We spend a lot of time on sets for a multitude of different shoots. No two are ever the same. Even episode to episode. We’ve worked with Prop Masters of every age, educational background and experience level. It doesn’t matter if it’s print media, advertising, TV, low or big budget productions, there’s a series of common themes that all great Prop Masters operate from

PowerPortal Productions, www.p3rents.com is your best provider of vehicles of all types. We’ve meet great Prop Masters in this industry. Here’s a few of our observations and experiences from the industry’s master Prop Masters.

Scuff on a car1. MacGyverism

MacGyverism – Maybe you remember the character’s extraordinary knack for unconventional problem solving and an extensive bank of scientific knowledge. Prop Masters have that same savvy ability to build a complete kitchen from a roll of duct tape, some toothbrushes, a few two by fours and a box of dog biscuits.

2. The ultimate “Shopaholics” and bargain hunters

Prop Masters of the pre-internet had it a bit rougher than it is today. But the song remains the same. Dig, dig, dig. And then dig deeper. Where do you find that obscure Parking Meter from the 1930’s, that works, and you need a street full of them? Ebay? Craigslist? Prop Masters have an uncanny ability to locate the unusual and magically make it appear on set, on time. They develop a vast catalog of locations, stores, vendors, friends and family that can lead them to the prey they’re looking for.

3. One prop ain’t enough Jack, ya’ better make it three

Because sets are extremely active with dozens and dozens of various trades people running around, all under extreme pressure, props get lost, broken or misplaced. The PM knows that while the script calls for one, they better have a multitude of exact duplicates around. Because it’s not IF something is going to happen, but when, and they know it.

Stacked notebooks4. Better be organized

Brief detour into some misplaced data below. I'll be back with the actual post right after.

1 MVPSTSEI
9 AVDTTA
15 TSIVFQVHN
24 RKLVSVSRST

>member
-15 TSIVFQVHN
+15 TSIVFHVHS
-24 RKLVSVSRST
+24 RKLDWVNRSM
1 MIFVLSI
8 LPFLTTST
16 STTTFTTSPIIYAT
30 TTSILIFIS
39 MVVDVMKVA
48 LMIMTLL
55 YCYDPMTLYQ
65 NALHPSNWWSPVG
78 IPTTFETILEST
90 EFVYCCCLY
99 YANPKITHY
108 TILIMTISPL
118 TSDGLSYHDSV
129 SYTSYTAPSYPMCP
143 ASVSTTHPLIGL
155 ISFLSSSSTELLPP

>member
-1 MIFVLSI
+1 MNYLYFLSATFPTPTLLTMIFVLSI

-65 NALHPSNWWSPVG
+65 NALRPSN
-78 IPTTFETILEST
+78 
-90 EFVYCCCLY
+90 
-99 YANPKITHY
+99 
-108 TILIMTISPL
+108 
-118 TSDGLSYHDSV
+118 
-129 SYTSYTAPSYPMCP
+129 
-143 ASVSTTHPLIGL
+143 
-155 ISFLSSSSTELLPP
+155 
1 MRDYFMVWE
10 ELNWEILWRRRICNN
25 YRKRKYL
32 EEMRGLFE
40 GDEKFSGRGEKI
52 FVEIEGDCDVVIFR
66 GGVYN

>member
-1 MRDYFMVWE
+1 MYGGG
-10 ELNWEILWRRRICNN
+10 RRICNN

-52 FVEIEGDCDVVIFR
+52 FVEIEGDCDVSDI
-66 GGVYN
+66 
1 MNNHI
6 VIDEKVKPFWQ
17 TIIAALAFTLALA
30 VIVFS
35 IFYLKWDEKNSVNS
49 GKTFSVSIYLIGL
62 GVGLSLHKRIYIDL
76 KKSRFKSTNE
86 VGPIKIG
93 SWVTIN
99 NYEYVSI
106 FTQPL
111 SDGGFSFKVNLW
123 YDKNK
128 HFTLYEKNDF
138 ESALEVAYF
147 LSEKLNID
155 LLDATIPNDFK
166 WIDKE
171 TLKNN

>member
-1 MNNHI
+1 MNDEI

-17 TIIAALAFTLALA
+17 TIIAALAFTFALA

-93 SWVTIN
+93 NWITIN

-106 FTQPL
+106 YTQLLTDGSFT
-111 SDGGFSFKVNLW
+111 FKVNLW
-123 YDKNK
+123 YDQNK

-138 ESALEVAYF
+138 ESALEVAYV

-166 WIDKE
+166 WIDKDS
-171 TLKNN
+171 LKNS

Notebook after notebook gets filled with, well, notes. The best PM’s probably have five pens of all different colors, Sharpies covering the rainbow and tape measures, rulers and plenty of battery power on their phones for pictures.

The multitude of changes that take place in 60 minutes is enough to fill one notebook. Red ink for the Art Director, Blue for the Assistant Director and so on. Their notebooks are their lifeline and many times, lifesaver (AKA, CYA).

5. Weird Experts

Some PM’s have a vast knowledge of what others would deem the most useless information rolling around in their heads. But have the Director ask where the first traffic light was installed in the United States (For authenticity purposes of course.) and the savvy PM will say; “The electric traffic light was developed in 1912 by Lester Wire, a policeman. On August 5th, 1914, the American Traffic Signal Company installed a traffic signal on the corner of East 105th Street and Euclid Avenue in Cleveland, Ohio. Would you like to see a picture of it?” Who knows this stuff? A smart Prop Master does.

Mother Theresa6. Well, he’s just an excitable boy.

The pressure on set can be maddening. Everyone has different opinions, ideas, concepts and thoughts. We know what rolls downhill and where it lands. A lot of ego’s, adrenaline and excitement is bouncing around the place like popcorn in a movie theater.  The best PM’s know to let it all to roll of their backs and continue moving forward. Here’s a very apt saying that hits it on the head.

We the willing, led by the unknowing, are doing the impossible for the ungrateful and have done so much, for so long, with so little, we are now qualified to do anything with nothing.

7. Know the production

Read the script, read the script, read the script. We’ve seen Prop Masters sitting on the curb in a snowstorm reading and re-reading the script. Anticipation, preparation and expectation makes life so much more fun when you know what’s between the lines of the script and are prepared to act on your hunches.

Tony Montana8. The best Prop Masters take drugs*

*No, they don’t. But they know that if Tony Montana is going to snort a mountain of cocaine it better taste good and not be harmful to him. So, they test the fake stuff to make sure it’s the good stuff. They make sure the soda has the correct fizz, that the pizza is hot and to the actors liking and that the scotch is the right color for a single malt or a blend. Any wonder the Prop Master knows where the first traffic light came from? Or the right color of a single malt?

Alan Rufus quote9. So much of what a Prop Master does goes unnoticed by the cast, crew and audience*.

*Unless it doesn’t. In a perfect world you want it to go unnoticed. A job expertly done doesn’t stand out. The props provided were period correct, the right color, worked as should and made the scene work exactly as it should. Right down to the weighted dice landing on 7 every time.

But let the spinner on the Twister board stick and you might as well eat a bullet. That’s why you see the best PM’s protecting their props like a mother bear. Don’t even think of touching it.

Child with bb gun10. Being a Prop Master is dangerous work.

You don’t think so? Take an A-rated actor and put a Norelco electric razor in his hand, without specific instructions on how to plug it in, and watch out.

Long before McDonald’s, Prop Masters were telling actors to be aware that the steaming coffee in the cup is very hot! Forget to point out the incredibly obvious and you might just as well as flip that million-dollar baby the finger.